Re: Python binding SIGABRT/SIGSEGV

Subject: Re: Python binding SIGABRT/SIGSEGV

Date: Wed, 16 Feb 2022 21:31:34 +0100

To: Michael J Gruber, Austin Lund,


From: Floris Bruynooghe

On Thu 10 Feb 2022 at 13:16 +0100, Michael J Gruber wrote:

> Austin Lund venit, vidit, dixit 2022-02-10 06:56:12:
>> I'm clearly doing this python code wrong by not using the iterator correctly:
>> > import notmuch2
>> > 
>> > d = notmuch2.Database()
>> > m = list(d.messages("since:today"))
>> > p = m[0].path
>> > print(p)
>> But I seem to be getting a SIGABRT instead of a python stack trace.  Is
>> this the expected behaviour?
> You didn't expect it :)
> And this can be confusing. d.messages() returns an iterator through
> Message objects whose lifetime depends on the iterator. In contrast,
> thread.get_messages() returns on iterator through OwnedMessage objects
> whose lifetime depends on the thread.
> As soon as the iterator is depleted, the returned objects are (possibly)
> gone. (Well, because it's return by reference in Python, and ...)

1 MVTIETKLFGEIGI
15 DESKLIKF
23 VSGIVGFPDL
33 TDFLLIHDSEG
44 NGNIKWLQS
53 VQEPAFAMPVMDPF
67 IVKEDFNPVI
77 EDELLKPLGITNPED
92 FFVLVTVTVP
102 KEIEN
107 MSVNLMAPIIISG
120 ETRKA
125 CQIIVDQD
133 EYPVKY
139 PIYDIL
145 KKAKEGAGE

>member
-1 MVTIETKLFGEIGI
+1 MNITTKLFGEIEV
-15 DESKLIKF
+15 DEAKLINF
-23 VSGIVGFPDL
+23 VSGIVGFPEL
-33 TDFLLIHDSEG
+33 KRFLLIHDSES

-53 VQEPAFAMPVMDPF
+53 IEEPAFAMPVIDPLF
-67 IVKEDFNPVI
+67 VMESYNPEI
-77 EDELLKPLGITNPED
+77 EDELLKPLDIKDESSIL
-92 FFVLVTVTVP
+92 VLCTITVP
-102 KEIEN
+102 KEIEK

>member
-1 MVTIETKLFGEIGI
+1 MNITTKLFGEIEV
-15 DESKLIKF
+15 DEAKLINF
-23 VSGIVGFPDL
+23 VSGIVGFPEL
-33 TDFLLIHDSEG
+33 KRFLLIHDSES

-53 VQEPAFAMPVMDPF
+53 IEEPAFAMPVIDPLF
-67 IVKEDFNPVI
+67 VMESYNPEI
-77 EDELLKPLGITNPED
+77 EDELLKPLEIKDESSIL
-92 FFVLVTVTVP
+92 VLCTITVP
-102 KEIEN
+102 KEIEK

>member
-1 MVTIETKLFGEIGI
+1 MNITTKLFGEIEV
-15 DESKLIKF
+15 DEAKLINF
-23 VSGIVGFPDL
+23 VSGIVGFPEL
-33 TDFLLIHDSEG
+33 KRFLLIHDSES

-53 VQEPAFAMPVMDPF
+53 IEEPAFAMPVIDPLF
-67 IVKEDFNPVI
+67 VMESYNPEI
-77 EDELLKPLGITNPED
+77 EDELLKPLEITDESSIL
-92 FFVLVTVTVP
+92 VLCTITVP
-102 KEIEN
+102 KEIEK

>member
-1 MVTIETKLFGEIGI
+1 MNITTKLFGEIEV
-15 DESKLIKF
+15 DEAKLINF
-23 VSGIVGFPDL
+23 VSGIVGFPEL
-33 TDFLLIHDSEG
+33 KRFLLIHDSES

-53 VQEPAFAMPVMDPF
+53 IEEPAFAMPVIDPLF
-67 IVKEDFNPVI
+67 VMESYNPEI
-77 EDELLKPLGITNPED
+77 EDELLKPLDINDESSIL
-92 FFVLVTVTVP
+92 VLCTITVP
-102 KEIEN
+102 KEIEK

> If you're interested in m[0] only you can "cheat" by not depleting the
> iterator:
> mm = next(d.messages("since:today"))
> p = mm.path
> This never frees the object (I think).
> My attempts with notmuch2._message.OwnedMessage (and db as parent)
> failed. There must be a better way, possibly using a context manager or
> search.
> I guess usually people just use the iterator in a for loop and do
> something with the message inside the loop (while the iterator is not
> depleted), such as converting it into a proper email.Message object
> (i.e. instantiating a new object from it).

Hum, to be fair I consider this a serious bug in the notmuch2 bindings.
You should not be able to crash whatever you do and not need to
understand the internal notmuch memory model.  I tried to build the
bindings so they would keep alive what they need, but it seems it fails
here.  It would be good to figure out if this can be fixed.

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